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♪ you're looking right now at pictures of this morning's commute in new york city. traffic is moving in bet conditions. saw the front page of "the new york post." it's not funny to the people standing this because this was a long cranky day. we're hearing all the horror stories. tony, our stage manager, says it took him six hours just to get
him home. >> there were kids stuck on school buses for three or four hours. >> you would think a place like new york would be prepared for what wasn't that much snow. >> it's the northwest. >> and it's november. >> yeah. >> but today's a much better day. >> welcome back. it's all sunshine, clear sailing. here are three things you should know this morning. the fbi is proposing a ban on men thol cigarettes and flavored cigars to stop minors from smoking. men thol is associated with increased addiction among young people. the agency says half use menthol. >> nearly 30 million americans may have been exposed to tap
water contaminated with a toxic weed killer. saying utility companies avoid testing during times when it can spike to three times above the legal limit. one utility industry leader says there are checks and balances to address elevated levels. exposures can affect hormones and affect fetuses. and president trump is cautiously awarding the nation's highest civilian honors to elvis presley, babe ruth and justice scalia. four others will receive the presidential medal of freedom. they include mega donor miriam adeleson. people are questioning that choice. facebook's top executive are
fighting back against a report that brings up issues about how they handle the site. and used a lobbying firm to attract critics. we spoke to her by phone, an interview only on "cbs this morning." she strongly denied the article's claims saying the allegations in this piece are serious and absolutely false. >> we are more determined than our opponents. >> reporter: when facebook coo cheryl sandburg testified in congress, she assured members leadership was focused on security for its more than 2 million users. >> when content violates our policies, we will take it down. >> reporter: but according to this, facebook sought to conceal them from public view.
that interview by phone, saying, the article was saying that i was spending time hiding, deflecting. that's not true. adding, i wasn't involved in any of that. on a conference call with reporters yesterday, ceo mark zuckerberg echoed sandburg's denial. >> to suggest we weren't interested in knowing the truth or we tried to prevent investigations is simply untrue. >> reporter: the times investigation detailed facebook's work with the washington firm which reportedly influenced articles blasting apple and google and played down the impact of the russian's use of facebook. the firm also allegedly tried to discredit activist protesters by linking them to philanthropist george sorros.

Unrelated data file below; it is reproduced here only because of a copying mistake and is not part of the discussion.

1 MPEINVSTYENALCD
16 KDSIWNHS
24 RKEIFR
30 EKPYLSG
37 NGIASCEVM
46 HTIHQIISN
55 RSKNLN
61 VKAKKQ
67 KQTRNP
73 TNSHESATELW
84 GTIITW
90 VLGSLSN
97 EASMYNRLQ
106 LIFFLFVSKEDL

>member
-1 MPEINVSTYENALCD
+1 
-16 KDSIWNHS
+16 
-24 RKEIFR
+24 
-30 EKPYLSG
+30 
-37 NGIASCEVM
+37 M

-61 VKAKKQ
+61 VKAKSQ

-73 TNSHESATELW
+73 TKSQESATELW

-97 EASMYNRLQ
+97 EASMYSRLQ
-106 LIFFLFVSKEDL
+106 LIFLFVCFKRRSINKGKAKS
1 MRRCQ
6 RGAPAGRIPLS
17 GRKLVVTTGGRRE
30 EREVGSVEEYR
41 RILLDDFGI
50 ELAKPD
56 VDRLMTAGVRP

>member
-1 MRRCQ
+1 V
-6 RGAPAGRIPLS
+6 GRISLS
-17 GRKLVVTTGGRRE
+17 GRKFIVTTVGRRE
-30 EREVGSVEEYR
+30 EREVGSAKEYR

sandburg says the firm has never paid for fake news. when we pressed her on why she didn't know about the role as an opposition research firm at the company, she responded, i wish i had. >> the question is what did they do and how much money did they spend on it. >> reporter: senator khlobuchar. but for now, sandburg says, yes, i believe so, and as for the security issues, she said, it's on me, on us, to figure out what those are. trust takes a long time to rebuild. we know we have a long road ahead and we don't expect it to happen overnight. in response to "the new york
times" report, the washington firm told us its work was factual and based on public records. george sorros and others have called for facebook to have an investigation information. facebook does say it is now evaluating all the firms they have hired and what they exactly do. there's more to come on this. you'll hear from some employees, saying in chat rooms that the company has lost its moral campus, question about whether advertisers will boycott facebook. a lot of questions. >> for now, cheryl has the support of mark zuckerberg but the board as well. >> yes. they're going to remain so far in their position but this doesn't end, i want you to see, we'd hoped to sit down, but we really only got about 12 minutes on the phone with her so we got
as many questions as we could. we hope to have more time with cheryl to discuss this further. >> hopefully she'll talk next week because this story's not going away. mark and cheryl have the support of the rank and file. >> there's people raising concerns. she says she believes they have the support of the rank and file. >> the ongoing question about whether they were aware and on top of the security questions. but then the new part about whether they took aggressive defensive measures and that's the stuff that got her in the hot seat. >> as coo, what should she have been aware of? thanswer is, well, she hasn't. >> great interview. >> prosecutors say a feel good story that captured the nation's heart, it was dre than
$400,000. how a homeless man teamed up with this couple to make up the fake story. available on apple's podcast app. you're watching "cbs this morning." minutes. you're watching "cbs this morning." hi, i'm jeff. in my johnsonville commercial, we open up in the forest. i'm out in the wild eating my breakfast. and all of a sudden, raccoon come up and asked me, "are those bigger patties?" i said, "yep." wolf comes in and says, "wow, that's a lot of sausage."
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♪ i don't want no scrubs tens of millions of people believed what seemed like a feel machine good story about a new jersey couple helping a homeless man. now prosecutors say it was a huge scam. conspiring to defraud people out of $400,000. the couple set up a go fund me account for mcbobbitt after mcclure said he helped her. >> reporter: the heartwarming story drew worldwide attention last year. but the clash over the go fund me cash caught the interest of local it was fictitious and